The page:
Patagonia’s ARTIFISHAL Reveals the Disaster of Farmed Salmon
Will Ross, June 17, 2019
If you were ever too lazy to consider where your salmon comes from, the latest documentary from Patagonia will jerk you into caring a little more. In an 80-minute documentary, the latest production from the media-focused division of the Californian outerwear brand addresses a range of concerns about salmon fisheries, their manufactured hatcheries and what all this means for a species that thrives in the wild and competitive ocean. Anyone assessing the provenance of things we eat will benefit from the film’s lucid and often uncomfortable audit of salmon farming across the northern latitudes.
Produced by Liars and Thieves!, Artifishal travels widely, to net-pens in Iceland, Norway, Scotland and Ireland as well the government hatcheries in the Pacific Northwest of the United States. This sweep takes the temperature of the industrial-scale, assessing implications of a global system spinning out of control. Despite the relatively calm and clinical setting of fisheries, the unnatural methods of production are captured if not in the quixotic attempt to sanitise environments then by the very contradiction of a spirited animal so squarely enclosed by concrete troughs and vast nylon netting. In one scene, a clandestine dive into a farm in Iceland captures the horrid state of a facility’s stock, while in another, a visit to a dilapidated operation speaks of a criminal scene gone wrong.
As is expected from Patagonia, and was present in the forerunner, DamNation, Artifishal pushes the boundaries of a face-value account. The film looks at how grassroots efforts have been made to correct and raise awareness for the disconnect between salmon and and its natural habitat. In one scene, school children set out into a dammed river system with frozen, discarded salmon to deposit their carcasses further upstream, part of an attempt to return biomass and a food source to their intended location. At the end of this chapter, a spoken account from one of the school children matches Greta Thunberg in its candidness. In another setting, Swedish writer and angler Mikael Frödin releases a wild Atlantic salmon on Norway’s Alta River, among a weaker stock.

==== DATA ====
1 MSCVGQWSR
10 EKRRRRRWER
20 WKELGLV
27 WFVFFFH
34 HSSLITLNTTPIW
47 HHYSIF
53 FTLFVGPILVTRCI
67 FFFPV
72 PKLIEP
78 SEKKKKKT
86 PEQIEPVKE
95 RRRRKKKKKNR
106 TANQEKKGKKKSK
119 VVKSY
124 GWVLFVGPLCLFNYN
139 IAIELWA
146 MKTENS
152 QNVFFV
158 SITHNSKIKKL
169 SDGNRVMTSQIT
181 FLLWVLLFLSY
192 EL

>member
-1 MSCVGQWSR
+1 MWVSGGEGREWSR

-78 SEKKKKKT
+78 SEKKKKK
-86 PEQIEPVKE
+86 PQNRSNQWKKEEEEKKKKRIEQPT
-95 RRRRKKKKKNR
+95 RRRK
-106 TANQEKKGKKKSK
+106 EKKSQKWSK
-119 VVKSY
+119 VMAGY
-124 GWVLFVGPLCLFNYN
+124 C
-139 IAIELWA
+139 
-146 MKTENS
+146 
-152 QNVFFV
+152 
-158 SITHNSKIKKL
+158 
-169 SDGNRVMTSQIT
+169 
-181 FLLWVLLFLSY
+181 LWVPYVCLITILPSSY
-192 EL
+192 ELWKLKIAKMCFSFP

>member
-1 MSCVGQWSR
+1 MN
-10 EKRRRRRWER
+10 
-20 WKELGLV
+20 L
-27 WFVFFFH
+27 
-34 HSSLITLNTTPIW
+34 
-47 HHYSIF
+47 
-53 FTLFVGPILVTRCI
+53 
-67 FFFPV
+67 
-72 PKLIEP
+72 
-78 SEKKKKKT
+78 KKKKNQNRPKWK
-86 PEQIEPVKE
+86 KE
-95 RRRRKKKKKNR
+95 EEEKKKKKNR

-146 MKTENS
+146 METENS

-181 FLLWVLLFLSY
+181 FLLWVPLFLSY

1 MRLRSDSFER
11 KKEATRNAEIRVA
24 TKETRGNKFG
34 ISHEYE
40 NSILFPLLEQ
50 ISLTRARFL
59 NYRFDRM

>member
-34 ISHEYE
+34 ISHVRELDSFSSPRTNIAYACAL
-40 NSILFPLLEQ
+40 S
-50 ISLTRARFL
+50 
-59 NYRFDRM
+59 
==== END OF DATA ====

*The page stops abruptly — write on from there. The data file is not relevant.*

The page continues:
The film’s ability to directly strike at the nerve of wasting, state-defined systems is resounding. First, the data is clearly identified, with the drop in Wild Atlantic population from 10 million to 3 million. If these numbers aren’t convincing, the words of the octanagarian director, Yvon Chouinard, will be convincing: “A life without wild nature and a life without these great, iconic species is an impoverished life. If we lose all wild species, we’re going to lose ourselves.”
Further pressure is offered in the form of actionable advice from Patagonia on how to abate or at least curb the depletion of wild salmon stock. Consumer effort should be put into purchasing those fish that have been caught in responsible ways (see reef-net-caught salmon from Lummi Island, Washington). Atlantic salmon and steelhead are endangered or else from net-pens, so keep away from these. Avoid fish at the top of the food chain (swordfish, bluefin tuna, Chilean seabass), to allow numbers to increase and avoid consuming toxins, instead opting for fish lower in the food chain, such as herring, anchovies or cleansers like mussels and oysters. Abide by these rules and sign the change.org petition to protect the species.
Watch the Artifishal trailer and find more about screenings in your area, visit patagonia.com. To swim further upstream on the issue, read this series of essays hosted by Patagonia’s food arm, patagoniaprovisions.com.